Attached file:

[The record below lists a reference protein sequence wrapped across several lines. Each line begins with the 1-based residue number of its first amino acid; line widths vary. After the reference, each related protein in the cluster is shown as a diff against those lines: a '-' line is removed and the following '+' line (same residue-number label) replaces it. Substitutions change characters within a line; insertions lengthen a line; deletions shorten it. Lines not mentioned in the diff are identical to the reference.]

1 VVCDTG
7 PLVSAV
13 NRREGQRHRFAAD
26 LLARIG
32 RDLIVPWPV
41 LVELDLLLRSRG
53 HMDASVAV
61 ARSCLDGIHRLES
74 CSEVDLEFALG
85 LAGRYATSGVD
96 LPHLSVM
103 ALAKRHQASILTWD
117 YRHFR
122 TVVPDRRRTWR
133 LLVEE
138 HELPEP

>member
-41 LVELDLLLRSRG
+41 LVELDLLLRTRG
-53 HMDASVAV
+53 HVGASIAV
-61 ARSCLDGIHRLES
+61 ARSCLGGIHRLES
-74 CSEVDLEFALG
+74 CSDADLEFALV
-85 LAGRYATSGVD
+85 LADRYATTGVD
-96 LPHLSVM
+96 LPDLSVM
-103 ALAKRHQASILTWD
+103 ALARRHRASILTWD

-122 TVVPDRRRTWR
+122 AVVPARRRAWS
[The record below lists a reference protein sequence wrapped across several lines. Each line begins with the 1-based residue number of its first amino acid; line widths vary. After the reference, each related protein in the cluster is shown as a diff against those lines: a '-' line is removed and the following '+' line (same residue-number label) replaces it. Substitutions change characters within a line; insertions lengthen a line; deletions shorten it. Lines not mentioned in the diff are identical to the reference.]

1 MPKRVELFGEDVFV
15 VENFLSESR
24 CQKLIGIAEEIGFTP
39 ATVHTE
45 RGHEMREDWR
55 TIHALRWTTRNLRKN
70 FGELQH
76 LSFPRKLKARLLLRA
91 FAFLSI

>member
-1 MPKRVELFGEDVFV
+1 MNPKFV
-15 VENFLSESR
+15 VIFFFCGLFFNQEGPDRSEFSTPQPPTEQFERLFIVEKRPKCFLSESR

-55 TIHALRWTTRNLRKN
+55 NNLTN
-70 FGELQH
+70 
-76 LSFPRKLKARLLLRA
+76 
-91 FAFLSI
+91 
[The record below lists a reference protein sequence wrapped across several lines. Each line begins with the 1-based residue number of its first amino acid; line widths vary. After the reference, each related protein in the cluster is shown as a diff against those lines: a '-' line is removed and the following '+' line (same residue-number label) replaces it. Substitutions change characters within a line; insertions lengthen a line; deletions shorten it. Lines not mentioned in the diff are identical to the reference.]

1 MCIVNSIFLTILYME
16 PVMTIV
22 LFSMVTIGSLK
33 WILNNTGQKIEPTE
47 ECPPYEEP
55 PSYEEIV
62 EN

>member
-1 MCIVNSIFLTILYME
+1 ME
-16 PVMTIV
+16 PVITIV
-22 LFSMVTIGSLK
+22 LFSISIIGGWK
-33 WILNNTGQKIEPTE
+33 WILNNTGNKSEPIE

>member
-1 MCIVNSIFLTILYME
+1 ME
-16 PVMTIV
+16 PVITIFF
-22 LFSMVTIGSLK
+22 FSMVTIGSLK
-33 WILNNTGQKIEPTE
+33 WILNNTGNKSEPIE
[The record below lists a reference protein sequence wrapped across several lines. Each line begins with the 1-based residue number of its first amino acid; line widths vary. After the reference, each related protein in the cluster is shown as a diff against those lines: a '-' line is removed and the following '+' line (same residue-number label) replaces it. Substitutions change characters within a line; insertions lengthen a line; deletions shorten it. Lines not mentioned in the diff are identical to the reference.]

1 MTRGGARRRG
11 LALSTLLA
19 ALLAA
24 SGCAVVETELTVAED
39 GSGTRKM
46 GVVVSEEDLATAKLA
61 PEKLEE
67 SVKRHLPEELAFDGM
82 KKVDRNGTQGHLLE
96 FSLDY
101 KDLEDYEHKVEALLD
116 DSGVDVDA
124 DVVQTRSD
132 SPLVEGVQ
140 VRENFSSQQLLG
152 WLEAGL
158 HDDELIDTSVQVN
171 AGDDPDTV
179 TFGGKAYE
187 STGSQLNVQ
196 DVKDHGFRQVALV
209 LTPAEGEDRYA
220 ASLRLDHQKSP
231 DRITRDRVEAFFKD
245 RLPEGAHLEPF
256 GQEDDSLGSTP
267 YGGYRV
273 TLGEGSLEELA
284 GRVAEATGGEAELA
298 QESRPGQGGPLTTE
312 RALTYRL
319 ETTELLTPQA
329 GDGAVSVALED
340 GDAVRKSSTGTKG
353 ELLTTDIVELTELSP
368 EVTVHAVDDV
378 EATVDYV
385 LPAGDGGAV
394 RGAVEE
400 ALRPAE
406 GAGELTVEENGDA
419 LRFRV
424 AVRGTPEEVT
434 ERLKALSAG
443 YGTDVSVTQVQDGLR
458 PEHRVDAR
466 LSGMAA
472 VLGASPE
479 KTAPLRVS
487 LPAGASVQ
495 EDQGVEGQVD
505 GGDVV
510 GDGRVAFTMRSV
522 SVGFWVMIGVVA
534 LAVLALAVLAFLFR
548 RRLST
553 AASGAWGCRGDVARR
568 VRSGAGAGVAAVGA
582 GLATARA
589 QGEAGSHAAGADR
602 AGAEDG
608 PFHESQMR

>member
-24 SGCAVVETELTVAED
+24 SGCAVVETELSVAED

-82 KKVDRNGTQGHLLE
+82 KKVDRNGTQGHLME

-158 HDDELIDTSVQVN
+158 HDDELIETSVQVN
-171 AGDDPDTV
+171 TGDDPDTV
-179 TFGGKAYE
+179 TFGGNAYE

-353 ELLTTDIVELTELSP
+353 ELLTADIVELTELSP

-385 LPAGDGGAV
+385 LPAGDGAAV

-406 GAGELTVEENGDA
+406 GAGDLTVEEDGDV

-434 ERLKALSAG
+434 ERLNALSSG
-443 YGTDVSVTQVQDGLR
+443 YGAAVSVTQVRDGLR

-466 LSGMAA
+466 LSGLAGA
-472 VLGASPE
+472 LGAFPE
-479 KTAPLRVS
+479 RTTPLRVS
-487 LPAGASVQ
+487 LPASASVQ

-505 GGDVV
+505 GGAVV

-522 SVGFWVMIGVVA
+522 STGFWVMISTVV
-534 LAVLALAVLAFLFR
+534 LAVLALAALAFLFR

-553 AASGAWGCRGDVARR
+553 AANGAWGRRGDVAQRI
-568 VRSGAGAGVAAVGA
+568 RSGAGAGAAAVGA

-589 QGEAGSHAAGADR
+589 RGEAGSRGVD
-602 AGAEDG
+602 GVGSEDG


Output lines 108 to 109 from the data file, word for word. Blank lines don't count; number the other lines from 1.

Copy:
231 DRITRDRVEAFFKD
245 RLPEGAHLEPF